Well-Versed Cats by Lance Percival
A cute set of poems, most of them describing different breeds of domestic cats and a few of the big cats. There are a lot of puns and jokes along with the end rhymes, making these akin to limericks in tone if not in form. My favorite was “Skimpy the Stray?” – about a wily cat who wanders the neighborhood eliciting sympathetic snacks from various cat lovers. “The routine still goes on, so I mustn’t be too catty, / But she ought to change her name from ‘Skimpy’ into ‘Fatty’.” Our cat had a habit of stealing neighbor kitties’ food and a history of “going visiting,” as the shelter we adopted him from put it, so this particular poem rang all too true. The illustrations (by Lalla Ward, wife of Richard Dawkins) are also great fun.
Raining Cats and Donkeys by Doreen Tovey
Originally from 1967, this lighthearted memoir tells of Tovey’s life in a Somerset village with her husband Charles, two demanding Siamese cats named Solomon and Sheba, and Annabel the donkey. “Nobody misses anything in our village,” Tovey remarks, and along with her charming anecdotes about her pets there are plenty of amusing encounters with the human locals too. In my favorite chapter, Annabel is taken off to mate with a Shetland pony and Solomon has a tussle with a hare. I can recommend this to fans of animal books by Gerald Durrell and Jon Katz. Tovey wrote a whole series of books about her various Siamese cats and life in a 250-year-old cottage. I found a copy of Cats in the Belfry on my visit to Cambridge and will probably read it over Christmas for a cozy treat.
The Lion in the Living Room by Abigail Tucker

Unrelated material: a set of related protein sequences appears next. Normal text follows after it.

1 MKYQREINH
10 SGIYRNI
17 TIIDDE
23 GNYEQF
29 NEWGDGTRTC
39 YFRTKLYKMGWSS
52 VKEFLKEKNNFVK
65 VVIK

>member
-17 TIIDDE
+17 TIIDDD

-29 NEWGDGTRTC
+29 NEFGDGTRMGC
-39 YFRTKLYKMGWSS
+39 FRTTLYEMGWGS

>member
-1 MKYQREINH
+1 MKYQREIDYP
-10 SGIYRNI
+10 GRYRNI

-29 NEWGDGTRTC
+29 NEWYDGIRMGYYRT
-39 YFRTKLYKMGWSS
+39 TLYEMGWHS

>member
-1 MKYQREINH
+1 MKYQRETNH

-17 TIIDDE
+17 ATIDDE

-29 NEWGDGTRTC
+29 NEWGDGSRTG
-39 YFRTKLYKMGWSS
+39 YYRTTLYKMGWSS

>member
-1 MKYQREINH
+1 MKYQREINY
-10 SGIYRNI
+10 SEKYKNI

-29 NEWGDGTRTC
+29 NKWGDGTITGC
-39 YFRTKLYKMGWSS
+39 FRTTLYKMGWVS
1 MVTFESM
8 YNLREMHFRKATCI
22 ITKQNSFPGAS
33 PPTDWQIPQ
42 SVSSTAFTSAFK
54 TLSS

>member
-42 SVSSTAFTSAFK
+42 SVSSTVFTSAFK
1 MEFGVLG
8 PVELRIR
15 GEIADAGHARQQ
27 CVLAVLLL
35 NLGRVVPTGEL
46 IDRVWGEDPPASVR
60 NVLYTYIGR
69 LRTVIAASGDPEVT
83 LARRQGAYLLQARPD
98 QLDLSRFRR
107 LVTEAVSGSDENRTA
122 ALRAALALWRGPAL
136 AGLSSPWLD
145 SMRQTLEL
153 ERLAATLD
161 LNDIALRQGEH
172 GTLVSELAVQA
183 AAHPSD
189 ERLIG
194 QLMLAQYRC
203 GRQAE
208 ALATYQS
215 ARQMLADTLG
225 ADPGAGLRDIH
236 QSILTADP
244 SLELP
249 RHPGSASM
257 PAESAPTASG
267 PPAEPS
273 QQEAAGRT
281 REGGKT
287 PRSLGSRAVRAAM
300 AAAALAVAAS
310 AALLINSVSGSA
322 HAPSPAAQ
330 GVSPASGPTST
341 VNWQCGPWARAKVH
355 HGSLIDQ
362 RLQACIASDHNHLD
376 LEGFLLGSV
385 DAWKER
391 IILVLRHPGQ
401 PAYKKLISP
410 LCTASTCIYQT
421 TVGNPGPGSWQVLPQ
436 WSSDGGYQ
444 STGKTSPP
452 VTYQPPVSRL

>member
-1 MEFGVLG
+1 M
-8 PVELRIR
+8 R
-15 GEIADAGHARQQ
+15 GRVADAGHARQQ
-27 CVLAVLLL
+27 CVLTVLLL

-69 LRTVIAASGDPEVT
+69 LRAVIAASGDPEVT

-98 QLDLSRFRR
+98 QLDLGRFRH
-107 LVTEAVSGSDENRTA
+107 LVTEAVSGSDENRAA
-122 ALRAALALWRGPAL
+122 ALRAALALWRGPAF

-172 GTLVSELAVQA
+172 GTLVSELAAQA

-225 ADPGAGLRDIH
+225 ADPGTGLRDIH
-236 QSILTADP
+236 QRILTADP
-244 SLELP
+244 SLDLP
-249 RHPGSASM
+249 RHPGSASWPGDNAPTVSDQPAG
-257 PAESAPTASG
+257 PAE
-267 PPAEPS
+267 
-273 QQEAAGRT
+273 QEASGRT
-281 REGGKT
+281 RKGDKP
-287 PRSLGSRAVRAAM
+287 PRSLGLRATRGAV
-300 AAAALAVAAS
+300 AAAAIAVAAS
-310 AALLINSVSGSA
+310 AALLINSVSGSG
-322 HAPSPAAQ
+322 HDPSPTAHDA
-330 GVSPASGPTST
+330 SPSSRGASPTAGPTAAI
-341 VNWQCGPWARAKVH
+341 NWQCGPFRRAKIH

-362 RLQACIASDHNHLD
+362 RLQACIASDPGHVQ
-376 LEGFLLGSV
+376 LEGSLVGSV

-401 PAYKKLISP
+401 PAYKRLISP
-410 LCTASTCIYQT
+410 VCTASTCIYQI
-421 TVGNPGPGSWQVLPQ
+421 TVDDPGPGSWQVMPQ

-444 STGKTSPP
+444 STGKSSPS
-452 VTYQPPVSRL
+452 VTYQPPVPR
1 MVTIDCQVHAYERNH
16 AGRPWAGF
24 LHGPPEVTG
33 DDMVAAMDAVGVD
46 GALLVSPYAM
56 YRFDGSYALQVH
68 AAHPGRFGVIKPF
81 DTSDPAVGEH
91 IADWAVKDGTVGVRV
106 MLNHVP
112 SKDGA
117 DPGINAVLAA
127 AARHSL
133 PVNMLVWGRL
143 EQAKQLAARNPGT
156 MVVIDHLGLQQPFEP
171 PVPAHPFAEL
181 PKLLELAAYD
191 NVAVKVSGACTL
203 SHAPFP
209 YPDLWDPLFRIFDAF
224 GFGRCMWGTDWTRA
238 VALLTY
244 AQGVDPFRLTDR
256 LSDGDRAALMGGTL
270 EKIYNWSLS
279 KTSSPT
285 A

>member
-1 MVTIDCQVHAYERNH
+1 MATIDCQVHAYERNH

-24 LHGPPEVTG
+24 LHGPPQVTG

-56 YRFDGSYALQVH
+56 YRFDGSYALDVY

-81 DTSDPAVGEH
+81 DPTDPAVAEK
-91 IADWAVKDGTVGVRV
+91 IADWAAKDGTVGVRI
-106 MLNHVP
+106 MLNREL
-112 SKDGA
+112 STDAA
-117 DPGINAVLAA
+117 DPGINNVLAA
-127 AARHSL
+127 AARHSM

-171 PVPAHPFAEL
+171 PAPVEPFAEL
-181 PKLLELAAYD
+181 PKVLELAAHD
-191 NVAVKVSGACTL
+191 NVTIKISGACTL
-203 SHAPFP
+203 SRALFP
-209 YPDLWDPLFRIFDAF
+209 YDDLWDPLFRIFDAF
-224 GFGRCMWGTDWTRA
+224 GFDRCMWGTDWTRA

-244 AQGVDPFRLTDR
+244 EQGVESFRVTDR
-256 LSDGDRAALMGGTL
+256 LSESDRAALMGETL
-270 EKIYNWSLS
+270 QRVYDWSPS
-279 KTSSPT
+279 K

Now this is the amazing cat book I’d been looking for! It’s a fascinating interdisciplinary look at how the domestic cat has taken over the world – both literally and figuratively. A writer for Smithsonian magazine, Tucker writes engaging, accessible popular science. The closest comparison I can make, style-wise, is to Rebecca Skloot’s The Immortal Life of Henrietta Lacks, even though that has much heavier subject matter.
The book traces domestic cat evolution from the big cats of the La Brea tar pits to the modern day, explaining why cats are only built to eat flesh and retain the hunting instinct even though they rarely have to look further than their designated bowls for food nowadays. Alongside the science, though, is plenty of cultural history. You’ll learn about how cats have been an invasive species in many sensitive environments, and about the bizarre, Halloween-scary story of the Toxoplasma gondii parasite. You’ll meet the tender hearts who volunteer for trap, neuter and release campaigns to cut down on the euthanizing of strays at shelters; the enthusiasts who breed unusual varieties of cats and groom them for shows; and the oddballs who buy into the $58 billion pet industry’s novelty accessories.
From the earliest domestication of animals to the cat meme-dominated Internet, Tucker – a cat lady herself, as frequent mentions of her ginger tom Cheeto attest – marvels at how cats have succeeded by endearing themselves to humans and adapting as if effortlessly to any habitat in which they find themselves. A must for cat lovers for sure, but I don’t think you even have to be a pet person to find this all-embracing book pretty enthralling.
Up next: The Church Cat, an anthology from a recent charity shop haul; The Cat Who Came for Christmas by Cleveland Amory, Cat Sense by John Bradshaw, and Talk to the Tail by Tom Cox from the public library.